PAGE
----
We need to talk to our children about pornography. None of us want to, but we have to. And it can’t wait until they are 17 – that’s too late; not least because they are absolutely sure they know more than their parents about everything, long before this age.
Rampant “rape culture” in schools and higher education institutions has been uncovered via a website called Everyone’s Invited, which asks people to call out sexism in schools across the UK via anonymous submissions.
Anonymous testimonials share experiences of sexual abuse – and a quick look through it had me in tears. So many were schoolchildren, mostly girls, being abused by other pupils.
Now, I’m not saying online pornography is solely to blame; obviously sexual assault happened before the internet was invented.
But even adults who didn’t grow up with it can become obsessed and sucked into a world where sex is only gratifying if someone – usually a woman – looks like they are being forced, abused and in pain.
Add to that hideous mix our societal norm of “boys will be boys”, and you get the attitude forming at a very tender age that sex is something boys want and girls have to give. It’s nothing new; parents need to talk to their children before they have a chance to go anywhere near porn. And they will watch it – we can’t protect them from it until they are 18, it’s impossible.
Until we properly open a conversation with our children about how pornography isn’t a balanced representation of how sex should be enjoyed, we will never change the culture that implies that occasionally being sexually assaulted – and living in fear – is just part of being a woman.
Equally, not being given space to talk about the emotions around sex can also lead to harm. “Enthusiastic consent” was a concept that was verbalised to me fairly recently, when I confided in a friend that I was upset because I’d had sex with a boyfriend when I really wasn’t in the mood – and only did it to stop him getting into a sulk about it.
I, a confident, grown woman, have found myself saying, “oh, for God’s sake, go on then”, and felt rotten about it afterwards, more times than I care to recall. You can know logically that sex isn’t anyone’s “right” to have, but still be guilt-tripped and pressurised into letting your body be used.
It’s down to parents to educate their children about all this – and you simply can’t without addressing porn.
In my day, being “kinky” meant you occasionally wore fishnet stockings and high heels during sex, and had a can of whipped cream to hand. These days, unless you are into whips, chains, hot wax, choking, slapping, spanking, scat (not the jazz kind) or dressing up, you’re “vanilla” – and there is an infinite amount of porn content made to sate your desires which go beyond your own imagination.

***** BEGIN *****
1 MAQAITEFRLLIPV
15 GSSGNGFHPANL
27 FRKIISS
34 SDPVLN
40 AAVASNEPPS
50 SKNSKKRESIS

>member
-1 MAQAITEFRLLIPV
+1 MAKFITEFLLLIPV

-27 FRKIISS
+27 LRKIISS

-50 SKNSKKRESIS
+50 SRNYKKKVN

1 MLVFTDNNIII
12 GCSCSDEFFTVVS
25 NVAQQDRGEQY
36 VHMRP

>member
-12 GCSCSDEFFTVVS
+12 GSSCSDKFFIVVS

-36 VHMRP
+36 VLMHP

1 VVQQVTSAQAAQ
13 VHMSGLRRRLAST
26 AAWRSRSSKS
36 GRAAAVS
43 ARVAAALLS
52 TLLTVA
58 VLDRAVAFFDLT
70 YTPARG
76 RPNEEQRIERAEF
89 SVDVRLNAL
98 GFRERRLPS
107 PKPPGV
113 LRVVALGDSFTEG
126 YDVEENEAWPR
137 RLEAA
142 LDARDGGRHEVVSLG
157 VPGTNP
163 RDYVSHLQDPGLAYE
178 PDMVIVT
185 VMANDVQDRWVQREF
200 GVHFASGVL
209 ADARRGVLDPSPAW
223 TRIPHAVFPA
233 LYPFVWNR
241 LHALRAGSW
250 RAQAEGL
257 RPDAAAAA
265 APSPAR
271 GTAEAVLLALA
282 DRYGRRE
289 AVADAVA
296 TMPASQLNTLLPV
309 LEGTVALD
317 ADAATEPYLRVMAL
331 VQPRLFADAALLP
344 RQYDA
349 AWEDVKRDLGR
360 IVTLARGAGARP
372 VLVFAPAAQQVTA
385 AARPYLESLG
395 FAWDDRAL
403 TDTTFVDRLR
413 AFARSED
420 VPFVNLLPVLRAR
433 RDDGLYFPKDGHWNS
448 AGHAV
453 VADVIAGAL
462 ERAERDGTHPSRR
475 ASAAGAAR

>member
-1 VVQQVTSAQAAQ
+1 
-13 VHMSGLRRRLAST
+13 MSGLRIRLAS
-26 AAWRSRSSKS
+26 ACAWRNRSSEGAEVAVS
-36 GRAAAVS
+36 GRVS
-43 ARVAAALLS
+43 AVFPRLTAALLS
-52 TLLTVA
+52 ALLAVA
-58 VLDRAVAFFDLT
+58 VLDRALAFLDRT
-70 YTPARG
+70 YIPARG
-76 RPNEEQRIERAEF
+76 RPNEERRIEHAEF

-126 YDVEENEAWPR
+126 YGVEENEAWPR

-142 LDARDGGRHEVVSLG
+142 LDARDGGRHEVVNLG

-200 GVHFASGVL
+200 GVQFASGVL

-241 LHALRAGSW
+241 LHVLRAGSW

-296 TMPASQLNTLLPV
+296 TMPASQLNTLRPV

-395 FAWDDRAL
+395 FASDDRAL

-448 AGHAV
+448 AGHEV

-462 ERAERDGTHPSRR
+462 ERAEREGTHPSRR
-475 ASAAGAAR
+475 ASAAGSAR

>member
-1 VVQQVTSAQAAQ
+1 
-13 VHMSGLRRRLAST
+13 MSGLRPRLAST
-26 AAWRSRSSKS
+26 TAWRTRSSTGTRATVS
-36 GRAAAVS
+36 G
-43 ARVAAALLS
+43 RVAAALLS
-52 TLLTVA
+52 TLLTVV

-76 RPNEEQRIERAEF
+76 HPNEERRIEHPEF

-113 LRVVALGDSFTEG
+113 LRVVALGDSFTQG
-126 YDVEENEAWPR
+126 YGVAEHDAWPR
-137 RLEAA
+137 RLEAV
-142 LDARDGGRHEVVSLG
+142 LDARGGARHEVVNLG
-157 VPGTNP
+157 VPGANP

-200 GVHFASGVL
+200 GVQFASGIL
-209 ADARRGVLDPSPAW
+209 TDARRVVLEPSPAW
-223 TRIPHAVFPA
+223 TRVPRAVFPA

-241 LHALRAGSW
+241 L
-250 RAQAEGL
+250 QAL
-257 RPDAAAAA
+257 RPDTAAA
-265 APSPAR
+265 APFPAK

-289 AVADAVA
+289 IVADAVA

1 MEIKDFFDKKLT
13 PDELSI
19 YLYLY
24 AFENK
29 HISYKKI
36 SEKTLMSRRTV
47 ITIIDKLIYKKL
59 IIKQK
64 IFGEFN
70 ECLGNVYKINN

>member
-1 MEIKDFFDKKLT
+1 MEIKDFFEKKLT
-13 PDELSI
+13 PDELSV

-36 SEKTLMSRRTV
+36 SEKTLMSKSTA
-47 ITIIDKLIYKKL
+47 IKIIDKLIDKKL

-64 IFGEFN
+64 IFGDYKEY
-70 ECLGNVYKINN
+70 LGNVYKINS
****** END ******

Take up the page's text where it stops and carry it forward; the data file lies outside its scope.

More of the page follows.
This word, “vanilla”, is used to diminish nice, sensual, gentle bonking with meaningful eye contact as “boring”. Who wants to be boring? A quick survey of my younger friends concluded that whipped cream is strictly for pancakes and hot chocolate – and you’d no more bring whipped cream into bed than you would a floret of broccoli.
Swathes of pornographic content feed rape fetishists. Tags of “forced”, “helpless” and “punished” pop up, uninvited. If you’re a young teen looking at it as your first exposure to sex – and your parents have not spoken to you about what’s out there – then it’s easy to think that’s what sex is, and that’s what everyone does.
Don’t get me wrong: there is nothing wrong with kinks between consenting adults. I’m in no position to judge anyone, believe me. But it is now utterly impossible to stop people seeing these images of women in porn being trussed up like turkeys, having a horrible time.
You can imagine how, if you don’t have anyone to talk to about what you’ve seen, you might think that’s the standard for everyone. When really, what we need to do is normalise talking about this stuff.
My son is almost 14, and I have talked to him about how in a lot of pornography, you stumble across things you can’t “unsee”. I’ve told him often the women are dehumanised and don’t look like they are having a good time; and if he ever sees porn like that, to understand its danger.
These aren’t long, earnest conversations. I try to be matter-of-fact and appropriate so as not to make him feel too awkward (but let’s face it: it’s going to be awkward; nobody wants to talk to their mum about porn – but that’s still no reason not to). They discuss consent at his school, and I have talked to him about “enthusiastic” consent. Obviously, I don’t want him watching porn; but he needs to know I am aware of it and what my values are around it.
Even if it’s a one night stand we should be able to say (before we get into bed) what we are into and what we are not. Opening up conversations at home about sex and porn will make it easier to communicate and put down boundaries when we choose sexual partners.
Children are swayed by their parents’ values above everything else. If your mum or dad call women “harlots” or “slutty” based on what they know, or think they know, about their individual sex lives then that’s going to affect how you shape your own attitudes.
It feels crucial to me that I never use language which judges people in this way. It’s important that neither of my children regard sex as something secret and “naughty”, to hold any shame around.
And, any time they want to ask anything, they can – and know I will answer in an age-appropriate way. The last thing we want is our children to learn about sex from Pornhub.Column, The Independent, Writing